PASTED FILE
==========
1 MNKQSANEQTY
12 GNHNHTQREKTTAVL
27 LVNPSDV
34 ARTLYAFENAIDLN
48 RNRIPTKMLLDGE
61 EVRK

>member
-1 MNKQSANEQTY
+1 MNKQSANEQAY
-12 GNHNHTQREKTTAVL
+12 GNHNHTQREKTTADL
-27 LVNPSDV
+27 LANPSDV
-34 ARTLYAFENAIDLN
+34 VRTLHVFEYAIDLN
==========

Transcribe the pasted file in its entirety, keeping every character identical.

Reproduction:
1 MNKQSANEQTY
12 GNHNHTQREKTTAVL
27 LVNPSDV
34 ARTLYAFENAIDLN
48 RNRIPTKMLLDGE
61 EVRK

>member
-1 MNKQSANEQTY
+1 MNKQSANEQAY
-12 GNHNHTQREKTTAVL
+12 GNHNHTQREKTTADL
-27 LVNPSDV
+27 LANPSDV
-34 ARTLYAFENAIDLN
+34 VRTLHVFEYAIDLN